JOHN CLAYTON ADAMS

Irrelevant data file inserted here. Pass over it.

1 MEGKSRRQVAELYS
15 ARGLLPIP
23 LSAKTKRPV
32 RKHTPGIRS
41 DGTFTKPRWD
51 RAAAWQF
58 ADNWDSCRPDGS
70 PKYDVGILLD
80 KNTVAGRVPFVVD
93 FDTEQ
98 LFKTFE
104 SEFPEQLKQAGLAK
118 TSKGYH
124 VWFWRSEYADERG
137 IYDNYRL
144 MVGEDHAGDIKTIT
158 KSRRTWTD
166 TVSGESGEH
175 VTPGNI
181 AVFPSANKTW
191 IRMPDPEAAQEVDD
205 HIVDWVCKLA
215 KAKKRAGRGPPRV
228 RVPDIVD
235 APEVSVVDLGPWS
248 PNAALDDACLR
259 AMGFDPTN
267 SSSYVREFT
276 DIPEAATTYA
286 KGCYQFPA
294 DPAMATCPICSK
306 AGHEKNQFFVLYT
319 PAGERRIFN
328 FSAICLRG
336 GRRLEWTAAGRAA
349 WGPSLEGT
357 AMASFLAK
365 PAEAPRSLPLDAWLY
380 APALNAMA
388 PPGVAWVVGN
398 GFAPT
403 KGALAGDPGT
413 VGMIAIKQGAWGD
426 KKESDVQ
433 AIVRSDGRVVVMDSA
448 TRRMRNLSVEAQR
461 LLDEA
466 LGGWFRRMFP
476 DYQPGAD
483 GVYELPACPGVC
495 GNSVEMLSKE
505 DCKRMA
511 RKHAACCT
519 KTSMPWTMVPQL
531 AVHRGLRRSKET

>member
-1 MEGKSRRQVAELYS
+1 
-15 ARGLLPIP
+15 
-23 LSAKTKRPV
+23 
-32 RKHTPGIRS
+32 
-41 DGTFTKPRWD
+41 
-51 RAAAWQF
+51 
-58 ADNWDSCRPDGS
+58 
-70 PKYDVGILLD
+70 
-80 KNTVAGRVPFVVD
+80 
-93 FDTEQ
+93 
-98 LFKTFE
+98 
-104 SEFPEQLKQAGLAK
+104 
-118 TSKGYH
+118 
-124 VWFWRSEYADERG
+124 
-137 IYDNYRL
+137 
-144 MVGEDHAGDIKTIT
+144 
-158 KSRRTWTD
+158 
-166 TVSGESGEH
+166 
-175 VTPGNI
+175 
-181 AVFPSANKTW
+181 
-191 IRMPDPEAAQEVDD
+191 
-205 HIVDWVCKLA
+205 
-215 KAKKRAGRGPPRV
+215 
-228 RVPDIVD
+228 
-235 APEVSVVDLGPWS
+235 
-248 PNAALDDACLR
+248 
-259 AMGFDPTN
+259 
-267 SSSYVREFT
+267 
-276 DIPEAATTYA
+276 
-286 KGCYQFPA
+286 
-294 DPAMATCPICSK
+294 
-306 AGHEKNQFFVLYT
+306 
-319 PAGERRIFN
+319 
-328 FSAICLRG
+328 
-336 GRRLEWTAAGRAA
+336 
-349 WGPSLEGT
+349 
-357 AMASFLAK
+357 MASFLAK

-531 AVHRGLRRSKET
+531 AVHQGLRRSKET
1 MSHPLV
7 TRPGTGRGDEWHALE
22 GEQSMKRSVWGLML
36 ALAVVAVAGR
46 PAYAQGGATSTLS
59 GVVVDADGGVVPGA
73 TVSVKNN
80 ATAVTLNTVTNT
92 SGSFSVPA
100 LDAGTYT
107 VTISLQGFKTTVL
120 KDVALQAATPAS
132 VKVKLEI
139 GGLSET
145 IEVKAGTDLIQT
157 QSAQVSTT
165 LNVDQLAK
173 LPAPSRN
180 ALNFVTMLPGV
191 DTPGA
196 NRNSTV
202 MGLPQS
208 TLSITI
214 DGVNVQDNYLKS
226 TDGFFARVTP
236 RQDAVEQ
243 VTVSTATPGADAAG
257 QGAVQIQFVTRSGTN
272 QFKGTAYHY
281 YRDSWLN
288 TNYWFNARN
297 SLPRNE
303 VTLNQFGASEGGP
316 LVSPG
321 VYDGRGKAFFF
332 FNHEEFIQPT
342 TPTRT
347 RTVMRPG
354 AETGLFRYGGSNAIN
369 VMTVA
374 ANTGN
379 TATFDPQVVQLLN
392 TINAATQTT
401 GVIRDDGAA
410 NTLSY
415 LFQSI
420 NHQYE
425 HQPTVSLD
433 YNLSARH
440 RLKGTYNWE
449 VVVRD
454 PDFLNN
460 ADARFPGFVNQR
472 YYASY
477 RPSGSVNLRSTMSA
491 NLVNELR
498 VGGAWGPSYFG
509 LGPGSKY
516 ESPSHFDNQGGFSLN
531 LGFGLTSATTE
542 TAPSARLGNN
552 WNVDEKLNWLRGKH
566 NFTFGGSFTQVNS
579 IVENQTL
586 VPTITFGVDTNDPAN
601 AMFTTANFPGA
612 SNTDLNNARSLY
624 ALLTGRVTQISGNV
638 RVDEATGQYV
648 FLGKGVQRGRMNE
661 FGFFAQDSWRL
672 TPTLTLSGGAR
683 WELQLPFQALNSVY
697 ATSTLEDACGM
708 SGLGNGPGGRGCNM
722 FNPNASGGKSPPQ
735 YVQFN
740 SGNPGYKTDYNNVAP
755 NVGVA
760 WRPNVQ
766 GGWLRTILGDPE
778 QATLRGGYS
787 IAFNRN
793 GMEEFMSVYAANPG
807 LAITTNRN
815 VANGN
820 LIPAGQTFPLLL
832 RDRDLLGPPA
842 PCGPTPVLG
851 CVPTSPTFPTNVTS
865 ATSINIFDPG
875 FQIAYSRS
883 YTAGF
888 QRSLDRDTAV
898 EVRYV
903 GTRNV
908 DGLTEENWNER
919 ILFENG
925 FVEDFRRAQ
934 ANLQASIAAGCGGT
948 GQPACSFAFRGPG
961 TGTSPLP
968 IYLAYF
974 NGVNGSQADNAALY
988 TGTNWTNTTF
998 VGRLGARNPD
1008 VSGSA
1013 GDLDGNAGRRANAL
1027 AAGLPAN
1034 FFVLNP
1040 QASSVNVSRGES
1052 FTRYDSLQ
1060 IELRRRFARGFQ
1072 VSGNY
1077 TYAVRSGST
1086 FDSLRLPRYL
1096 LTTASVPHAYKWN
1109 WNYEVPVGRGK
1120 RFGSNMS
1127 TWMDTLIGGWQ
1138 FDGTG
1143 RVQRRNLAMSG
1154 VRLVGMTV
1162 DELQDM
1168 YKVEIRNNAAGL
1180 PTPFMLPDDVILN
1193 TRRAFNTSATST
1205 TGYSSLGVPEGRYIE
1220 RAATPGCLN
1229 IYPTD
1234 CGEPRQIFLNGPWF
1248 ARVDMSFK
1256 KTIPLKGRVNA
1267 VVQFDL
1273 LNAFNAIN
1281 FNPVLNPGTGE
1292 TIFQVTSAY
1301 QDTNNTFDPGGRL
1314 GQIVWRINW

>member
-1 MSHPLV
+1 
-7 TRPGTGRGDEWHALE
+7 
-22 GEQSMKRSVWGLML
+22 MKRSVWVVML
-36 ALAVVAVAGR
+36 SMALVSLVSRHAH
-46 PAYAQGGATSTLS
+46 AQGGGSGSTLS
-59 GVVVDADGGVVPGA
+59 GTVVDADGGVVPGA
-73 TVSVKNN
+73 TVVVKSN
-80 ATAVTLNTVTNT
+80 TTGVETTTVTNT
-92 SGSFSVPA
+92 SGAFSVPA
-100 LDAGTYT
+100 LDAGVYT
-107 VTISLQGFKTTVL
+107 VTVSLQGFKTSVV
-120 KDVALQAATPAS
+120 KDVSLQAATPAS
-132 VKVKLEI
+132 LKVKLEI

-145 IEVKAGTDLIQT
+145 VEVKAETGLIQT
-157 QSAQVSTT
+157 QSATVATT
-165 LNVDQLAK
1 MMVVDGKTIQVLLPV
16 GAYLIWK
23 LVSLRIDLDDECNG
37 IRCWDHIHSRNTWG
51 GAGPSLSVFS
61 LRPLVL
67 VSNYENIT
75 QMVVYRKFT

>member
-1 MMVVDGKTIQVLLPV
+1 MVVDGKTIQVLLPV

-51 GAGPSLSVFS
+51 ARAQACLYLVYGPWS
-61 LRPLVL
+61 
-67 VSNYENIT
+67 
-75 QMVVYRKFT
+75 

A nineteenth-century painter of the idyllic and idealised British landscape, John Clayton Adams' landscapes are characterised by his broad technique, use of rich colour and sensitive handling of light. Adams studied at the Bloomsbury Art School in London before studying under the English landscape painter William Wilthieu Fenn. Adams first exhibited at the Royal Academy of Art in London at the age of nineteen and went on to exhibit over seventy-five paintings there throughout the course of his career. Inspired by the southern counties of England, in particular Surrey, where Adams lived and worked from 1873 until his death in 1906, he painted pleasantly naturalistic landscapes, truthful in detail but in general idealised, creating a romanticised arcadia where lifes' pleasure and abundance appears everlasting.